Tag Archives: Paris

the capacity for human error

the late Nora Ephron composed this list. I’ve drawn up mine below (with ones stolen from her in italics). I’m not sure why I’ll have to miss things – but it’s cute.

So there.

What I Won’t Miss

sun burn (I knew i forgot something when i went golfing yesterday!)
Bad dinners like the one we went to last night
My closet
smudged lenses
Seasonal flues and allergies
Polls
Fox TV
Mammograms
Dead flowers
The sound of the vacuum cleaner
Bills
Small print
the smell of dust
badly dubbed videos

What I Will Miss

Spring
Fall
Waffles

Bacon
A walk in the park
The idea of a walk in the park
Shakespeare in the Park
The bed
Rereading loved books
Dinner with friends
Paris
Pride and Prejudice
The Christmas tree
Taking a bath

good mornings

PS. Sorry I’ve been AOL lately. So much on my plate – no time to digest. I’ll be travelling a lot this month so updates will be random (but frequent, hopefully – am glaring at my drafts folder right now, oh sigh).
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… seeing Picassos [2/3]

Sorry guys! I know some of you have been waiting for the next installment – my schedule has been pretty pack recently and I only found time to get this down because I’m sick now (thus, no partying/sports allowed)

We last left off at Picasso‘s famed Portrait of Dora Marr – turning around the corner in the gallery, we arrived at his politically inclined pieces:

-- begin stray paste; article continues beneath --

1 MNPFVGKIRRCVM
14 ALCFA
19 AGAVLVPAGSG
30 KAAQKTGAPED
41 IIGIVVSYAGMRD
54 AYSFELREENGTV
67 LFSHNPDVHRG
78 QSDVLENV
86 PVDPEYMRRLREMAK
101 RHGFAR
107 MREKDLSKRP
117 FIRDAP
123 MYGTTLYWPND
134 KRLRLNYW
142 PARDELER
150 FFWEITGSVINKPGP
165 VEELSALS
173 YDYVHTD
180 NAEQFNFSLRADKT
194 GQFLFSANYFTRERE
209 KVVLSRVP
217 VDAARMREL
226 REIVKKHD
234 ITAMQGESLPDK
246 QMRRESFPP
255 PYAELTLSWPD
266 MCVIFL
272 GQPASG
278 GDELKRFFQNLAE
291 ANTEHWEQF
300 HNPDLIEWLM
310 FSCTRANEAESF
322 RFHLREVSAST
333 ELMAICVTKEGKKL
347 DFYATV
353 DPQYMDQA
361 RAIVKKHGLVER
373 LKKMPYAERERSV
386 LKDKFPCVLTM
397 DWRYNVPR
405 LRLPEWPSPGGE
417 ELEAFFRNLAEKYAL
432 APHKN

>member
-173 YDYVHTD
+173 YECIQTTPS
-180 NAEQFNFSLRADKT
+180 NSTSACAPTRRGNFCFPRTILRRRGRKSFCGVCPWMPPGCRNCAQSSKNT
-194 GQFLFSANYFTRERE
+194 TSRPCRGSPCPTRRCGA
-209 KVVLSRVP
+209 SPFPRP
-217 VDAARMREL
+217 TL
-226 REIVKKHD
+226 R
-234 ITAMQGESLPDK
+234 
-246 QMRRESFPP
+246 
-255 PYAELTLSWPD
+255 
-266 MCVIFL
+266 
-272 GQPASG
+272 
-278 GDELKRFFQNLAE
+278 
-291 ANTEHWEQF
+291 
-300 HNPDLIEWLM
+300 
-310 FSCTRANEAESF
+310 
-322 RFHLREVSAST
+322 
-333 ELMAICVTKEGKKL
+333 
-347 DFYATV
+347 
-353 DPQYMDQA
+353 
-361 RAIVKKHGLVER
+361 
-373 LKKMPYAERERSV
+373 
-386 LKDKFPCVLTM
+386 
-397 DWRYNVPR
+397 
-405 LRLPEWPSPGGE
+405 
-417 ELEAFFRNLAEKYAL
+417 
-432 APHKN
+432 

Massacre In Korea – Picasso was particularly sensitive to the increasingly violent nature of  international political disputes. This painting depicts a number of females (some pregnant) about to be gunned down by fearsome machine like creatures. There is an obvious divide in the landscape. The women and children are in front of a collection of green hills whilst the opposition is backed by a flat, graying tundra.

Another famous war-piece was commissioned by the Spanish Gov’t: Guernica (wiki: The bombing of Guernica (April 26, 1937) was an aerial attack on the Basque town of Guernica, Spain, causing widespread destruction and civilian deaths):

An extremely patriotic man, Picasso was especially dedicated to this project – which took about 40 days to complete (extremely fast for such a large piece) This mural extends 11 feet by 25.6 feet and was exhibited at the 1937 Word’s Fair in Paris. It helped raise awareness for the Spanish Civil War that was plaguing the country at the time.

I have been dismissive of Picasso’s sculptures of various instruments. They are brilliant, of course – but I failed to make personal connections with them. I did, however, marvel at this set of sculptures depicting beach goers (made from flat metal sheets Picasso scavenged) This is a case of a picture is worth a thousand words. For the life of me, I can’t find pictures of them on Google so it’s very difficult for me to talk about them w/out reference. I’ll try to find a photo and I’ll update this post then.

Here’s is Jacqueline, Picasso latter wife. I love the angles in the painting – she looks like Cleopatra!

I don’t have much to say about this one – I simply have this visceral reaction to it.

The last of this series should be up by the end of the week – Ciao~